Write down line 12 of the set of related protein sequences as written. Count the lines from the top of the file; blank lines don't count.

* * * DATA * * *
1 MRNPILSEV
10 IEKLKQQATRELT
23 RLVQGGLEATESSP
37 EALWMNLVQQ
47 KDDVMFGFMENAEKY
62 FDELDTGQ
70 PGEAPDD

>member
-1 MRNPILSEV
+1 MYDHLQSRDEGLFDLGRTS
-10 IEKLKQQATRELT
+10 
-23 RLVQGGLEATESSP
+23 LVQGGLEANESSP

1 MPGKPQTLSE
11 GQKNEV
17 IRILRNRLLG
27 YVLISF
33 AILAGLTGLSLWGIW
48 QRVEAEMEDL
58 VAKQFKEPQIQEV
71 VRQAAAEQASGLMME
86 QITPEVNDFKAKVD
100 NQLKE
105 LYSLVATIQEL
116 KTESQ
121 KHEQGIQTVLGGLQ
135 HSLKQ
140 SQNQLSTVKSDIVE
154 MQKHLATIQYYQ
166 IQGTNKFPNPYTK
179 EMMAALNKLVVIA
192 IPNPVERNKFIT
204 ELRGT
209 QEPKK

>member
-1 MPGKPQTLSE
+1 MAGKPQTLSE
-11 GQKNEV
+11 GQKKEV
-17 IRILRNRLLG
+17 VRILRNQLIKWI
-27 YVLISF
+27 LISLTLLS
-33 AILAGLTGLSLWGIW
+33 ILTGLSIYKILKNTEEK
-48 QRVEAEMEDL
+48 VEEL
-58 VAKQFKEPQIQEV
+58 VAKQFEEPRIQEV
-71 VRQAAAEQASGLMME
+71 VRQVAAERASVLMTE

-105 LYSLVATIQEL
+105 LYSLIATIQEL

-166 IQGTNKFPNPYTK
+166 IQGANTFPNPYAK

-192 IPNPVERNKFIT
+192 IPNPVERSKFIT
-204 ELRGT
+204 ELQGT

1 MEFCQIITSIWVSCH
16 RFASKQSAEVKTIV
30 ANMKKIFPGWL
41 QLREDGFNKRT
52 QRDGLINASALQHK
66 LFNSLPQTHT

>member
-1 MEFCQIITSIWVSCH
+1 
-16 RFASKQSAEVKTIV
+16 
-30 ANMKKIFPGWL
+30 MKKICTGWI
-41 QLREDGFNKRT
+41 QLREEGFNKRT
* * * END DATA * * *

+10 